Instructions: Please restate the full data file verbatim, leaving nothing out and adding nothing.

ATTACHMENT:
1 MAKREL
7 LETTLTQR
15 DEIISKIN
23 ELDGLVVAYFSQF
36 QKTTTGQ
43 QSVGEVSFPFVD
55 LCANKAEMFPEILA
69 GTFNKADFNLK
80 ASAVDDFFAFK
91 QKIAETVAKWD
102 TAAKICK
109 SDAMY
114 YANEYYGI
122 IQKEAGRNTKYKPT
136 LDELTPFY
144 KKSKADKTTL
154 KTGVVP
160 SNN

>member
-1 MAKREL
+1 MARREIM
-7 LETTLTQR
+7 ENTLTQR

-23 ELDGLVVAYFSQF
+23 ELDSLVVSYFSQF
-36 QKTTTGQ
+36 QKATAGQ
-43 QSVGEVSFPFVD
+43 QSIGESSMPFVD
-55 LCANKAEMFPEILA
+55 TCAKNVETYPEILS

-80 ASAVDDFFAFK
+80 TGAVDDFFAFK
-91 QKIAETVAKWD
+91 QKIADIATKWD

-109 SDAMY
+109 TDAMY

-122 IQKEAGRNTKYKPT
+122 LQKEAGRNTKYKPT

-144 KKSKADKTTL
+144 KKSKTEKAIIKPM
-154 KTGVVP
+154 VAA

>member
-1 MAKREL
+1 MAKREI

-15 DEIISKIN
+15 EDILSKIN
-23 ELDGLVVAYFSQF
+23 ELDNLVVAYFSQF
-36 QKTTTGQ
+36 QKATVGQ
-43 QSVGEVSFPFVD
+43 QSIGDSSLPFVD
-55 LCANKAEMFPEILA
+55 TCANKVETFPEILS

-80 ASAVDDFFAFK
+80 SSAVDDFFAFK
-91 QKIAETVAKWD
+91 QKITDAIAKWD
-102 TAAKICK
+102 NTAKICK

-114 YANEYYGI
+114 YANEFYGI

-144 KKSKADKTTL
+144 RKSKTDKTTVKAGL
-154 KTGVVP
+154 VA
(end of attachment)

1 MAKREL
7 LETTLTQR
15 DEIISKIN
23 ELDGLVVAYFSQF
36 QKTTTGQ
43 QSVGEVSFPFVD
55 LCANKAEMFPEILA
69 GTFNKADFNLK
80 ASAVDDFFAFK
91 QKIAETVAKWD
102 TAAKICK
109 SDAMY
114 YANEYYGI
122 IQKEAGRNTKYKPT
136 LDELTPFY
144 KKSKADKTTL
154 KTGVVP
160 SNN

>member
-1 MAKREL
+1 MARREIM
-7 LETTLTQR
+7 ENTLTQR

-23 ELDGLVVAYFSQF
+23 ELDSLVVSYFSQF
-36 QKTTTGQ
+36 QKATAGQ
-43 QSVGEVSFPFVD
+43 QSIGESSMPFVD
-55 LCANKAEMFPEILA
+55 TCAKNVETYPEILS

-80 ASAVDDFFAFK
+80 TGAVDDFFAFK
-91 QKIAETVAKWD
+91 QKIADIATKWD

-109 SDAMY
+109 TDAMY

-122 IQKEAGRNTKYKPT
+122 LQKEAGRNTKYKPT

-144 KKSKADKTTL
+144 KKSKTEKAIIKPM
-154 KTGVVP
+154 VAA

>member
-1 MAKREL
+1 MAKREI

-15 DEIISKIN
+15 EDILSKIN
-23 ELDGLVVAYFSQF
+23 ELDNLVVAYFSQF
-36 QKTTTGQ
+36 QKATVGQ
-43 QSVGEVSFPFVD
+43 QSIGDSSLPFVD
-55 LCANKAEMFPEILA
+55 TCANKVETFPEILS

-80 ASAVDDFFAFK
+80 SSAVDDFFAFK
-91 QKIAETVAKWD
+91 QKITDAIAKWD
-102 TAAKICK
+102 NTAKICK

-114 YANEYYGI
+114 YANEFYGI

-144 KKSKADKTTL
+144 RKSKTDKTTVKAGL
-154 KTGVVP
+154 VA